* PetroChina buys into Australia's Browse LNG project
* To pay BHP $1.63 bln for minority stake
* Deal comes as China seeks more foreign energy sources
* Deal hinges on other partners choosing not to match sale
By James Regan
SYDNEY, Dec 12 China's PetroChina Co Ltd
has agreed to pay $1.63 billion for a minority stake
in a controversial Australian liquefied natural gas (LNG)
project, as it steps up efforts to source more of its energy in
Mining and energy giant BHP Billiton said it would
sell PetroChina its share of the Browse LNG project, estimated
to cost $30 billion to build, after deeming it a "non-strategic"
China's state-owned energy giants have been bidding
aggressively for foreign oil and gas fields as Beijing looks to
secure energy supplies to meet rising demand. China also aims to
double the share of gas in its overall energy mix to more than 8
percent by 2015, while coal will be cut to just over 60 percent.
The Browse stake marks Petrochina's first major acquisition
this year after it set aside $16 billion for overseas investment
as part of a plan to have half its production outside of China
within eight years.
"PetroChina is under pressure to grow its overseas output,"
a source familiar with the company's strategy said.
In an emailed statement, PetroChina said the deal would be
"subject to regulatory approval and other ordinary conditions",
but is expected to be completed in the first half of 2013.
The Browse project has been plagued by controversy over its
proposed location at James Price Point on the northwestern coast
of Australia, which has been opposed by some project partners,
environmentalists and Aboriginal landowners.
The investment also comes against a backdrop of soaring
costs for some $170 billion worth of LNG export projects under
construction in Australia, owing to labour shortages,
construction challenges and the strength of the Australian
dollar. Chevron Corp last week revised up the cost of
its Gorgon LNG export complex by $15 billion to $52 billion.
"For (PetroChina), obviously that particular country
probably is not just worrying about the next couple of years.
They've got a long-term requirement for energy," said David
Lennox, a mining resources analyst for Fat Prophets in Sydney.
"You'll find a lot of Chinese companies are stepping into
the operational phases of projects like this to learn the
trade," he added. "Possibly they can take those skills back to
what they are doing in their own offshore region."
The sale hinges on the remaining joint venture partners --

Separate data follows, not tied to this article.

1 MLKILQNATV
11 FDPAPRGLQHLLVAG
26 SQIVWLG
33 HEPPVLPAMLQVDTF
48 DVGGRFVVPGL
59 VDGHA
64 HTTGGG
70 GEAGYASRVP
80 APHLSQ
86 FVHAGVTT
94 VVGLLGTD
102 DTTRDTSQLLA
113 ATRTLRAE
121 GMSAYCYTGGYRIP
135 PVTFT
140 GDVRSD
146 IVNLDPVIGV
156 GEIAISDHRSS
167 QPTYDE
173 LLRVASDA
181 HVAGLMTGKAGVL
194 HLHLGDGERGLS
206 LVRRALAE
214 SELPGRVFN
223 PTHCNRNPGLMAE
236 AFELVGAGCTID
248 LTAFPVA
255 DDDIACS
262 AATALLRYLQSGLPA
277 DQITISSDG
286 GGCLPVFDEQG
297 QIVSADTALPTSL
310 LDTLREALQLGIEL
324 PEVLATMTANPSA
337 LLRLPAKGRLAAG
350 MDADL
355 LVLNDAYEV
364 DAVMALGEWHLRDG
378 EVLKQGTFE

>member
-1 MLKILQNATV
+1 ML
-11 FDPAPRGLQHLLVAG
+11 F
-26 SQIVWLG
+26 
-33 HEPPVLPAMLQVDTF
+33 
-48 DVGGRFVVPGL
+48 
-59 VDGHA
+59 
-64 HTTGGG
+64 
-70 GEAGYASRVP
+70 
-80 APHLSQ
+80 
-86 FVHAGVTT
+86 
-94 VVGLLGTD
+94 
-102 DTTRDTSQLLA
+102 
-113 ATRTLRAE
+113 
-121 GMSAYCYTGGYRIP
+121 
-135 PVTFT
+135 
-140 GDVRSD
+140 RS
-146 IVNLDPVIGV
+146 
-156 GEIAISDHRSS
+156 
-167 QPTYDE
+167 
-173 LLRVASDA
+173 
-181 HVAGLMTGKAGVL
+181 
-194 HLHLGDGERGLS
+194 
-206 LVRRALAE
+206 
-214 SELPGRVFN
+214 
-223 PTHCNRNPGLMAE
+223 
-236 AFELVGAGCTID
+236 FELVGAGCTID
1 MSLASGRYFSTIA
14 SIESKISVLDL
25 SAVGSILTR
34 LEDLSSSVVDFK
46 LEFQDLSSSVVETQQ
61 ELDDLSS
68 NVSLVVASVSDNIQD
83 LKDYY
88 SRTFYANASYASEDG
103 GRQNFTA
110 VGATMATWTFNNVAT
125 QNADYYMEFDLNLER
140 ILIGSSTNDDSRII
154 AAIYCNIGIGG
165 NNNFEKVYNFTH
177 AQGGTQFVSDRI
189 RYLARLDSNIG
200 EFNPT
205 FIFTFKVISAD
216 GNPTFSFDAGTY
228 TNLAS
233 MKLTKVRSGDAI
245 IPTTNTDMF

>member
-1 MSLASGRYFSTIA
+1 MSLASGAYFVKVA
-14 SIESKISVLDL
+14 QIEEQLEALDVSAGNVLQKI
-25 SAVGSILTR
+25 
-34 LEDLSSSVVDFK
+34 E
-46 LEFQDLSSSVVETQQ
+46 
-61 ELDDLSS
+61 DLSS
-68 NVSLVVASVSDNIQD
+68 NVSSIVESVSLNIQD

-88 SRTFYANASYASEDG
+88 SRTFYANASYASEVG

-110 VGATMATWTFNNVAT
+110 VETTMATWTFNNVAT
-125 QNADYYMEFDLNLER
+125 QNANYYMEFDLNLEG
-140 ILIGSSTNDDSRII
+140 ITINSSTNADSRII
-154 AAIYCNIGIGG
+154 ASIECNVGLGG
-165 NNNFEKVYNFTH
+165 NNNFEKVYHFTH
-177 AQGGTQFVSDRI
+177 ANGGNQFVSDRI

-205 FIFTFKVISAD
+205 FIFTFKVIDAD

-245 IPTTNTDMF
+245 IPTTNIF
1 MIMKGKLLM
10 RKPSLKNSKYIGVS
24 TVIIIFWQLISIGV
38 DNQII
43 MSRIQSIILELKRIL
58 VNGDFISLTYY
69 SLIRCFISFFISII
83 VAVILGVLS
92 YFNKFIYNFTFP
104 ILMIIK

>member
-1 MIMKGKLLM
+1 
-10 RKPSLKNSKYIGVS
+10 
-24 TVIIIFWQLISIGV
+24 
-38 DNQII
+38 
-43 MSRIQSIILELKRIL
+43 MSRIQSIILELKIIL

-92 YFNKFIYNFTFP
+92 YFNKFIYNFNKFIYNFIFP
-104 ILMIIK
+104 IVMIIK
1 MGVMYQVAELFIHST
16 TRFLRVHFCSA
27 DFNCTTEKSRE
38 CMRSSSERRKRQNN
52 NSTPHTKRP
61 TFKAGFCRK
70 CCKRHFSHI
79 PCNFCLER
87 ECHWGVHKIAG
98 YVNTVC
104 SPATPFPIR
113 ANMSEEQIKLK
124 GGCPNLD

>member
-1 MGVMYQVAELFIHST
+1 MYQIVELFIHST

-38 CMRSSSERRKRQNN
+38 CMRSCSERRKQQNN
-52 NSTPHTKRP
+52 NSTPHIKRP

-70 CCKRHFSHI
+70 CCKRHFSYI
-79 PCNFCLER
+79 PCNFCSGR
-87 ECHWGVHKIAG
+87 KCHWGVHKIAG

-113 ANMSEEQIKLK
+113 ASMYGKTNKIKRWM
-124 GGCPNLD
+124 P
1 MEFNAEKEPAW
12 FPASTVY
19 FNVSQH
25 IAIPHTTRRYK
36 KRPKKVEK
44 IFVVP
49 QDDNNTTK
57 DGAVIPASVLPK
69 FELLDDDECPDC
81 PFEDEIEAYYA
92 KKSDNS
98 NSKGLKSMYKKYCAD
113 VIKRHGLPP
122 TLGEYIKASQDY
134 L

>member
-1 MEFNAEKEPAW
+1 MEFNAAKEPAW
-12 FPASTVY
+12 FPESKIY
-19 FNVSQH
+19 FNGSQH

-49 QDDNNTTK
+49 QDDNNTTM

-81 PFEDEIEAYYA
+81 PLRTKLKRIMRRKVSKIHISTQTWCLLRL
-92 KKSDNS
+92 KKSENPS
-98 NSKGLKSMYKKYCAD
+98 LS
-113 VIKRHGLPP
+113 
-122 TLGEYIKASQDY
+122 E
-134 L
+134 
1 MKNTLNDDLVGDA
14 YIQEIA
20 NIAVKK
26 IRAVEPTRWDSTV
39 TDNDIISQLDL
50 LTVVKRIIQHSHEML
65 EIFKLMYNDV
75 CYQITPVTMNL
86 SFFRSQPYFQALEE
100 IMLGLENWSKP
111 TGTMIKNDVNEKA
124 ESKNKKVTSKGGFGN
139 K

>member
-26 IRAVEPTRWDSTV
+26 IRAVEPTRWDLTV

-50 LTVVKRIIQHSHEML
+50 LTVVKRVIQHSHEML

Woodside Petroleum, Royal Dutch Shell Plc, BP
, Japan's Mitsui & Co and Mitsubishi Corp
-- choosing not to exercise rights to match the offer
CHANGING GAS SUPPLY
The Browse deal follows Canada's approval last week of
China's biggest overseas energy acquisition, a $15.1 billion
takeover by state-owned CNOOC of Canadian oil and gas
BHP said it expects the deal to close in the first half of
next year, pending regulatory approvals.
"We believe the sale is a positive given it was a minority
stake in a non core asset," Citi resources analyst Clarke
Wilkins said in a note. "BHP prefers to have operating stakes in
BHP's exit coincides with a major shift in the gas sector,
with a dramatic rise in U.S. production due to the development
of shale deposits causing a global rethink on how markets will
be served in coming years.
With excess gas at home, and prices far below global levels,
companies are scrambling to export U.S. gas to high-paying
markets in Europe and Asia. Fifteen projects are in the early
stages of approval to export, according to government records.
Still, U.S. President Barack Obama may be reluctant to
endorse exports, as it could push up prices for domestic users.
Only one project, Cheniere Energy's Sabine Pass
plant in Louisiana state, has the full regulatory go-ahead and
has signed deals to supply companies in India, Great Britain and
The Browse deal will require approval from Australia's
Foreign Investment Review Board, as PetroChina is state-owned,
but is not expected to run into problems given the firm is
taking a non-controlling stake, said Andrew Lumsden, partner in
corporate advisory at law firm Corrs, Chambers Westgarth.
A KPMG report in August found Chinese firms invested $45.1
billion into Australia in 116 deals between September 2006 and
June this year. Ninety-two of those deals were made by 45
Chinese state-owned enterprises.
Australia has set a course of overtaking Qatar as the
world's top exporter of LNG later this decade, but cost overruns
are threatening the viability of that aim.
BHP's decision to sell out of the Browse project, follows
Chevron's exit in August when it sold its interest to Shell.
The Australian Conservation Foundation is battling
construction of a plant to process gas from the project along
coastline in the Kimberly district, a remote and environmentally
sensitive region in far northwestern Australia.
Environmentalists and landowner groups want the gas piped to
other locations, which they say could include areas around the
existing North West Shelf gas hub further south.
Operator Woodside is scheduled to make a decision on whether
to go forward with the James Price Point location by mid-2013.